Nullification of Wright Amendment to impact El Paso

Nullification of Wright Amendment to impact El Paso

EL PASO, Texas - Back in 1979 a piece of legislation called the Wright amendment was put into place by a Fort Worth congressman named Jim Wright. 

The Wright amendment's focus was to protect DFW Airport when Dallas' love field came into play in the late 70s.

It restricted flights from leaving Texas without stopping somewhere and taking off from that area. Because of El Paso's location, many Southwest flights were forced to stop here and benefited those departing from El Paso.

In 2006, President George W. Bush signed a bill that fully repealed the Wright Amendment. However, the conditions stipulated that the restrictions wouldn't end until 2014.

The El Paso International Airport reports that in the end, El Paso will only lose 6 flights in the situation.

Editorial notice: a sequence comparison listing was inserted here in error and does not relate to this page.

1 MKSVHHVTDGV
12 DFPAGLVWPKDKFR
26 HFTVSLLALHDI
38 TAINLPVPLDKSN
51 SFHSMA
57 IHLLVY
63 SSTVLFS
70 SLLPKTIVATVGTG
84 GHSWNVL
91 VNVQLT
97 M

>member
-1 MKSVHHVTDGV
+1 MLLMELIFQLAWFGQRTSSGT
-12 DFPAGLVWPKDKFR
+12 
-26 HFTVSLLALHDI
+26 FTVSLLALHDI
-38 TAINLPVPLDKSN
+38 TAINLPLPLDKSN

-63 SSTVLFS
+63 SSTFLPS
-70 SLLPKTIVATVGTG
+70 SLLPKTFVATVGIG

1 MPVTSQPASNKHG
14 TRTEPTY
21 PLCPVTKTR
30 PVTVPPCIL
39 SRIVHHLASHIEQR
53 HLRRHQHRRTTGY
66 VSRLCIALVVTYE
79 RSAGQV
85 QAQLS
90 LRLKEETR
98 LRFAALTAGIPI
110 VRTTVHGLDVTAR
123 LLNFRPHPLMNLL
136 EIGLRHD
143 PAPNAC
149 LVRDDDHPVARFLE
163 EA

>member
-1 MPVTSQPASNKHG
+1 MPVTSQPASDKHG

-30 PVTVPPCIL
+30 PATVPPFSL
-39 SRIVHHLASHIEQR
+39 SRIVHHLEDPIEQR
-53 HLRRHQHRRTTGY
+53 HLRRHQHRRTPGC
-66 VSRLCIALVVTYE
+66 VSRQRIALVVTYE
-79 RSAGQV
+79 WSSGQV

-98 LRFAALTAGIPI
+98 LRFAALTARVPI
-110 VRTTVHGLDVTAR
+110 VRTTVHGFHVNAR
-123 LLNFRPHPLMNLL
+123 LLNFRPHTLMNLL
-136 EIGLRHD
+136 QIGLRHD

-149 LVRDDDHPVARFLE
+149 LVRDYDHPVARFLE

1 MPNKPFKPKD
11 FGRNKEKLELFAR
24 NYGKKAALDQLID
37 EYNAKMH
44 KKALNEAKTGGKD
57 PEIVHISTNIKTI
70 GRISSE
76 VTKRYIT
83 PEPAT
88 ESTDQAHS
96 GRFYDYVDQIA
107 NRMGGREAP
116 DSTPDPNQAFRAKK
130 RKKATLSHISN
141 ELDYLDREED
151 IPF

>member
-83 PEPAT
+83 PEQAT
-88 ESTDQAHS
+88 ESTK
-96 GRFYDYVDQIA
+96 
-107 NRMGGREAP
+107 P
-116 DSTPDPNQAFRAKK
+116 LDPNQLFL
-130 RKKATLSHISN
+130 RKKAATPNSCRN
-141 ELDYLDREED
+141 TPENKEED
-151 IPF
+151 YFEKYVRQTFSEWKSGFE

"It'll help if you don't live in El Paso. We use Southwest quite often, so it's going to be a situation in decline." said Ryan Johnson, a frequent Southwest traveler.

Additionally, El Paso passengers will now have access to more long-haul destinations such as New York, Baltimore, Washington D.C., and Orlando via one-stop connections through Dallas Love Field.

Usually flights headed west would stop in El Paso then head to their destination like Vegas, LA, or Phoenix.

Another traveler, Sandra Poynor, said, "I'd actually prefer if they stopped in El Paso, that would really help me out. Going to Dallas is another stop."

Whitney Eichinger with Southwest Airlines' Public Relations Department told ABC-7, "We do have schedule changes for El Paso, but you will still have a strong Southwest presence... We are always adding flights where we see demand."

Southwest also recently added and is in the process of adding more international flights some of which originating from El Paso. 

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